Wadi Francis’ ambitions soon surpassed the limitations of the radio station. Discarding the European-Christian “Francis,” he selected the stage name Wadi al-Safi, meaning Wadi the Pure. This helped him to gain greater acceptance in the new cosmopolitan Beirut and throughout the Arab World. Shortly thereafter, al-Safi immigrated to Brazil, following in the footsteps of his father and grandfather, who had each traveled to Brazil as young men in order to earn the money needed to start their families in Lebanon. Although he returned to Lebanon after only four years, this trip represented a major turning point in the young man’s singing style. When he sang to the large Lebanese community in Brazil, al-Safi noticed that the most popular songs evoked nostalgia for the homeland. He found himself again living overseas during the 1975-1990 civil war, gaining audiences, as well as additional citizenships, in European and Arab nations, where he catered to Lebanese expatriates with folk song genres like abu-zulluf, dal‘una, mijana, and‘ataba. This became a lifelong hallmark of his style. The majority of his songs described the beauty of the countryside, village life, and family relations, as well as the appeal of patriotism. Al-Safi made sure to craft these songs with a positive outlook, and worked hard to bring smiles from his audiences. In fact, he interacted a great deal with his concert audiences, often stopping the program to welcome people with characteristically warm colloquial phrases. This contrasted with other singers of the same period: Farid al-Atrash, for example, became famous for his sad songs.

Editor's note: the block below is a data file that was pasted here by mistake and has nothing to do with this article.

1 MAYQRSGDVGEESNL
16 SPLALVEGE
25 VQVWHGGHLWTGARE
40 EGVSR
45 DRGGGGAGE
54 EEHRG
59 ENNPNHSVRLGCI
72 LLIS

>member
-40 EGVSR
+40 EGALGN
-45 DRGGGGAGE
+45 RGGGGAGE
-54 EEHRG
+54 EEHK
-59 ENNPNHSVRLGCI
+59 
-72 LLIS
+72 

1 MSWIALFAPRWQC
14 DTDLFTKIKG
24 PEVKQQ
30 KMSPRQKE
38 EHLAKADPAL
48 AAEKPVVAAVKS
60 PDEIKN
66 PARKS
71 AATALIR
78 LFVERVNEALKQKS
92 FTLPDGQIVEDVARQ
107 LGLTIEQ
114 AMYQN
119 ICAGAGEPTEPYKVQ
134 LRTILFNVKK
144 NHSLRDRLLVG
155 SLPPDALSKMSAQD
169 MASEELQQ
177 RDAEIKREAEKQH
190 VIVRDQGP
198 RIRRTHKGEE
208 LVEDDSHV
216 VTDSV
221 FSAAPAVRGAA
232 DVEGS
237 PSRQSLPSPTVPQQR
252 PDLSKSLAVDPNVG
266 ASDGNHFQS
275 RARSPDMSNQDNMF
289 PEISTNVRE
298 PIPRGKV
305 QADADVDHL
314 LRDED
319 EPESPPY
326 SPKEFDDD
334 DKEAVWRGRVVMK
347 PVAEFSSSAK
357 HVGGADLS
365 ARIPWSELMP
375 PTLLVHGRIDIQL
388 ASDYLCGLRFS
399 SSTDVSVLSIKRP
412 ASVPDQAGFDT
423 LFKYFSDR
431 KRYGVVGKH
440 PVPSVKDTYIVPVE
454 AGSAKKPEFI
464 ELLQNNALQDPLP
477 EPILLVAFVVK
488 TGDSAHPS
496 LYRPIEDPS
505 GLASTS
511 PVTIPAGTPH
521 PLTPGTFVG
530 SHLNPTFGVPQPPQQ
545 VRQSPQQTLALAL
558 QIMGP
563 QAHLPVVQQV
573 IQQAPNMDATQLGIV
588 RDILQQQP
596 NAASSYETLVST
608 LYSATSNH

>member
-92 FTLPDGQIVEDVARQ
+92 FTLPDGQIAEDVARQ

In Lebanon, Wadi joined forces with the Rahbani family, developing the new Lebanese urbanized folk style. He co-starred with Fayruz, and sometimes with Sabah, in many of the festivals whose music came to embody the new Lebanese song as a worldwide genre, popularizing the Lebanese dialect throughout the Arab World. The Rahbani brothers derived material from the folk style but sophisticated and Westernized the lyrics and instruments to appeal to the new and critical cosmopolitan audiences. In addition to composing many of his own songs, Wadi demonstrated versatility and talent by singing songs composed by Asi and Mansur Rahbani, as well as their younger brother Elias and Rahbani team member Filimun Wehbe. Egypt’s greatest composers of the period, artists like Farid al-Atrash, also sought Wadi out. Al-Atrash composed the smash hit ‘Alallah T‘oud, with its nostalgic theme of waiting for the return of a loved one from afar. Muhammad Abd al-Wahhab, composed Wadi’s hit song ‘Indak Bahriyya Ya Rayyis, concerning a ship captain, a key figure with Lebanese expatriates, who traveled mostly by sea. (In an interview, Wadi classified al-Wahhab’s song as a “cute experiment” since it did not fit the composer’s usual sophistication. Wadi also joked that Wahhab was jealous that he had accepted a song from al-Atrash and so offered him one as well.)